We face a looming crisis in higher education in sustaining the quality of our workforce. Much has been written about the retirement of the baby boomers, the comparatively small size and lower educational attainment of the generation next in the queue (the so called Gen Xers), and how those factors will affect faculty hiring.
The same issues pertain to the recruitment of senior leaders across the academy. The American Council on Education recently reported on the aging of the American college presidency, with half of incumbents now over 60. Similar results are visible for a slightly younger cohort of chief academic officers over the age of 55. Since three quarters of presidents have served in this role, one can see one group of seniors being replaced by another over the next decade. But who will replace the provosts?
Less study has been focused on other senior leadership positions. Areas outside of the academic leadership face similar challenges, as the demographic shifts are hardly limited to those with academic credentials. Look around your campus and too often you see that those in middle level positions of great responsibility such as the registrar or the heads of your counseling service or your student accounts area are sometimes much younger than the senior person in the division.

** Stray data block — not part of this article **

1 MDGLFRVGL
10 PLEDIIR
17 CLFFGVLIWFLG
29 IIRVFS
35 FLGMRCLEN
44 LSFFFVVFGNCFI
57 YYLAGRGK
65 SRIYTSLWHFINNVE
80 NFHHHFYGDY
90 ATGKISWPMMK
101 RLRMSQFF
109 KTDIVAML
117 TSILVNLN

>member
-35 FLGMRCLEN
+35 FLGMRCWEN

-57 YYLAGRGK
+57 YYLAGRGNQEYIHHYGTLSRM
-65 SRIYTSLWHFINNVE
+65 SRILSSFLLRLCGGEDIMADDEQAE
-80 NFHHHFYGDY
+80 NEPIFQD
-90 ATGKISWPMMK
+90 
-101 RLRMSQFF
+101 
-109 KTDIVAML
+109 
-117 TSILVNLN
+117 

This is an omen worth paying attention to.
I recognize that it’s not a novel idea to value the notion of professional development and career advancement from within. I think a good case can be made for the view that, all things considered, promoting people who have done an excellent job in their current position and are known for their dedication to the campus is preferable to hiring from outside. At lower levels of responsibility, one can even take a chance and advance talented people who might not yet have the full set of requisite experiences but who come close, just because you have confidence that they can learn on the job and you need them now. If they have successfully made such transitions in the past, then in my experience they are likely to do so in the future.
In practical terms this usually means one of two things. First, if you have a mid-level position that requires five years experience in a job one level below, then you can take a chance on candidates with only four or even perhaps three if they have all the other skills and habits of mind that you are looking for. Who hasn’t had to appoint a director of admissions from among a group of not-quite-ready associates when the incumbent left to become a vice president at the end of the academic year?